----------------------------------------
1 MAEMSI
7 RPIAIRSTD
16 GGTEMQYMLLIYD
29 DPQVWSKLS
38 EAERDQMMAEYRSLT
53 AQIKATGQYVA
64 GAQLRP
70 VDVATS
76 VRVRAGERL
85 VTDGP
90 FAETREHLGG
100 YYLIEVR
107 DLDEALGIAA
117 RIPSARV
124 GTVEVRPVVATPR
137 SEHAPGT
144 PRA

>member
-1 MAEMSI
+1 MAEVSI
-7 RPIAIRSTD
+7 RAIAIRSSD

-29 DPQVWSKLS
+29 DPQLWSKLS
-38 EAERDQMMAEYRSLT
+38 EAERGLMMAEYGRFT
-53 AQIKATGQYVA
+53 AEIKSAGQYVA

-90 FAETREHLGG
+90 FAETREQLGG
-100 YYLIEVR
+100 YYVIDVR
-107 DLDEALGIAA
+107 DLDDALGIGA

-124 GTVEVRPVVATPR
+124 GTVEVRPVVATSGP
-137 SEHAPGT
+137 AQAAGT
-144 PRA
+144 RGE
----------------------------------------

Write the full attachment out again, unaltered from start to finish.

1 MAEMSI
7 RPIAIRSTD
16 GGTEMQYMLLIYD
29 DPQVWSKLS
38 EAERDQMMAEYRSLT
53 AQIKATGQYVA
64 GAQLRP
70 VDVATS
76 VRVRAGERL
85 VTDGP
90 FAETREHLGG
100 YYLIEVR
107 DLDEALGIAA
117 RIPSARV
124 GTVEVRPVVATPR
137 SEHAPGT
144 PRA

>member
-1 MAEMSI
+1 MAEVSI
-7 RPIAIRSTD
+7 RAIAIRSSD

-29 DPQVWSKLS
+29 DPQLWSKLS
-38 EAERDQMMAEYRSLT
+38 EAERGLMMAEYGRFT
-53 AQIKATGQYVA
+53 AEIKSAGQYVA

-90 FAETREHLGG
+90 FAETREQLGG
-100 YYLIEVR
+100 YYVIDVR
-107 DLDEALGIAA
+107 DLDDALGIGA

-124 GTVEVRPVVATPR
+124 GTVEVRPVVATSGP
-137 SEHAPGT
+137 AQAAGT
-144 PRA
+144 RGE